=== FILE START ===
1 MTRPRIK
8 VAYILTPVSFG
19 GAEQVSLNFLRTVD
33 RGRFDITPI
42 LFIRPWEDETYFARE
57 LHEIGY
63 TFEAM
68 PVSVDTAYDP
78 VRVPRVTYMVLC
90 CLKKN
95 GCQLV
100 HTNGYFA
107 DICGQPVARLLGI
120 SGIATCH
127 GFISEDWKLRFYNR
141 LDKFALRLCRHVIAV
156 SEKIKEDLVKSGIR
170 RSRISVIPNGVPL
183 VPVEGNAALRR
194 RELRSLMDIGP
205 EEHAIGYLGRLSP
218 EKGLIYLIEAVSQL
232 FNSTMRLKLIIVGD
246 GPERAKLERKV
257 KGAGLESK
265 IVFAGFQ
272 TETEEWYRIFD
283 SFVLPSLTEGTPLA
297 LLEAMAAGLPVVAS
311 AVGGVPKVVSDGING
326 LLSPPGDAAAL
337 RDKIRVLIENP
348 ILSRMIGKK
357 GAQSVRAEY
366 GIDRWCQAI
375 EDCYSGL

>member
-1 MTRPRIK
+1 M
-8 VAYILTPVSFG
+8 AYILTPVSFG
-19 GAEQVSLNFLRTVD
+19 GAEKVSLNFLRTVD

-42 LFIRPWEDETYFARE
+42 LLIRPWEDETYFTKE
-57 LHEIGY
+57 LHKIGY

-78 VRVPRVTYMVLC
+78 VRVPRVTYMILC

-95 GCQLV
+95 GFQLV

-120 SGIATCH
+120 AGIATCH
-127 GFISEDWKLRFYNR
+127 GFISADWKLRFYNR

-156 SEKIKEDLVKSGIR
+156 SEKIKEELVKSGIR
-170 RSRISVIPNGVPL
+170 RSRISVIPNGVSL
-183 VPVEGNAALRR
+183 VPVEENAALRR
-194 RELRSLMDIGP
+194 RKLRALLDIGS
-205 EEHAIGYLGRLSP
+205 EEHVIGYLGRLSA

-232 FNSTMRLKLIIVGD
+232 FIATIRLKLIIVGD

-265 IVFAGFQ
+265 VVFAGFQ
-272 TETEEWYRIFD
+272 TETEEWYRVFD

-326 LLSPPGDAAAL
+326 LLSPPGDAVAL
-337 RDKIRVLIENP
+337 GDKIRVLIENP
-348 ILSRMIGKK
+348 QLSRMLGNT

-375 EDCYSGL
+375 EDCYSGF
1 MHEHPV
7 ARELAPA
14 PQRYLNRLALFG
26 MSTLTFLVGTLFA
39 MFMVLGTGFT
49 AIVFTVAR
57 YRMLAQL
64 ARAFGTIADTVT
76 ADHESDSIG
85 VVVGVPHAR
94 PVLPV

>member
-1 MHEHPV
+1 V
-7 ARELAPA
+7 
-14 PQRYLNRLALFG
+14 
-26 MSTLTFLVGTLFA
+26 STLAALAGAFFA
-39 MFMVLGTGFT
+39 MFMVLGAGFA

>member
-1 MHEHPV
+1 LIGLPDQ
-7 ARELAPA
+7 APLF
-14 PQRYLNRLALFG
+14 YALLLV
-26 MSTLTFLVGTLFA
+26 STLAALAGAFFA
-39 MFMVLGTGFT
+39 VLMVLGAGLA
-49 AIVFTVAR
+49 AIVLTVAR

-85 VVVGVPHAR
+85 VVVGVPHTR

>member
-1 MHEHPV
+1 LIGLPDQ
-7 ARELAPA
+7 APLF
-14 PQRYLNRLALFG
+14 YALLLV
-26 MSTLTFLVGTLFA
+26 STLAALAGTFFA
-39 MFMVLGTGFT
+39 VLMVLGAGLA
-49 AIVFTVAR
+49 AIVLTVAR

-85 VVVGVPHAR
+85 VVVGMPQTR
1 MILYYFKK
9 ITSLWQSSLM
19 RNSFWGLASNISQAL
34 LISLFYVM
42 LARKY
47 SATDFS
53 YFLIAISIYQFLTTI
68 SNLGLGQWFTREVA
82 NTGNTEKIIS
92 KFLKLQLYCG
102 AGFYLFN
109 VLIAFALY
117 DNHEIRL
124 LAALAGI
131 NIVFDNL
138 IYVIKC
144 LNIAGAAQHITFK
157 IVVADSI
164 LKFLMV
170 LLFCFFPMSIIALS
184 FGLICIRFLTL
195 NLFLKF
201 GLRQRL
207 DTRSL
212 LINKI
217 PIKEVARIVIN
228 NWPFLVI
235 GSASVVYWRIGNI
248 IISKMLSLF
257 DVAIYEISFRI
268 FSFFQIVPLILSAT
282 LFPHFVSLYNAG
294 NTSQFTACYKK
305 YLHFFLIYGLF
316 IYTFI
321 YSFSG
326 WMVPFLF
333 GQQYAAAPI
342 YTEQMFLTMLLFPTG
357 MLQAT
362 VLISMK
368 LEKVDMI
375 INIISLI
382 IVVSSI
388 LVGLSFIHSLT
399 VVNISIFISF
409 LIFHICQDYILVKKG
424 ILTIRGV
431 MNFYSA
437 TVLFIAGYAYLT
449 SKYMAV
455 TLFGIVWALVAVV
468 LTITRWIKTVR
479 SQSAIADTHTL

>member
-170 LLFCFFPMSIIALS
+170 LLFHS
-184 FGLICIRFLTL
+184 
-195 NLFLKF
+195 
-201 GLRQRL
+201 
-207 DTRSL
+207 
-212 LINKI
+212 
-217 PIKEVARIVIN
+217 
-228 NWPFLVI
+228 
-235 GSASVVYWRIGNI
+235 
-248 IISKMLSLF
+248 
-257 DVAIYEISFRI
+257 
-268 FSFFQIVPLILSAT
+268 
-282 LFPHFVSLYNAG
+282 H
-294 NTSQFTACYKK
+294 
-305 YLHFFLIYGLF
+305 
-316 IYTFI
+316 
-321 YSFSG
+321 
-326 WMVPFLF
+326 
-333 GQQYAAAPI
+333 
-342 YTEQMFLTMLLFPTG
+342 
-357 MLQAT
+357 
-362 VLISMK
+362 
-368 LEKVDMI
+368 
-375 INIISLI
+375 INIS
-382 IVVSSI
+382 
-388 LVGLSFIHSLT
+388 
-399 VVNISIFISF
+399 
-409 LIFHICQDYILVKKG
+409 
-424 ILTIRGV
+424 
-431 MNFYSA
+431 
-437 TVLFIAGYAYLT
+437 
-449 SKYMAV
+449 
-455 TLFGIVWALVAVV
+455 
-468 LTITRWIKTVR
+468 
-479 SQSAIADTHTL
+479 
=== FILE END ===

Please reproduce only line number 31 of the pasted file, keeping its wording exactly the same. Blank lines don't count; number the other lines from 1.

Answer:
326 LLSPPGDAAAL